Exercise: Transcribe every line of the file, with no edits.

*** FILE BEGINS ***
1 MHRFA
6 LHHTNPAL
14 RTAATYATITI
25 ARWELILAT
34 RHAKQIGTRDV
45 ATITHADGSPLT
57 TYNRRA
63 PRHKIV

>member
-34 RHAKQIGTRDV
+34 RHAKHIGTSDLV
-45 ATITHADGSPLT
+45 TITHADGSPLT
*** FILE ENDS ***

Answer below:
1 MHRFA
6 LHHTNPAL
14 RTAATYATITI
25 ARWELILAT
34 RHAKQIGTRDV
45 ATITHADGSPLT
57 TYNRRA
63 PRHKIV

>member
-34 RHAKQIGTRDV
+34 RHAKHIGTSDLV
-45 ATITHADGSPLT
+45 TITHADGSPLT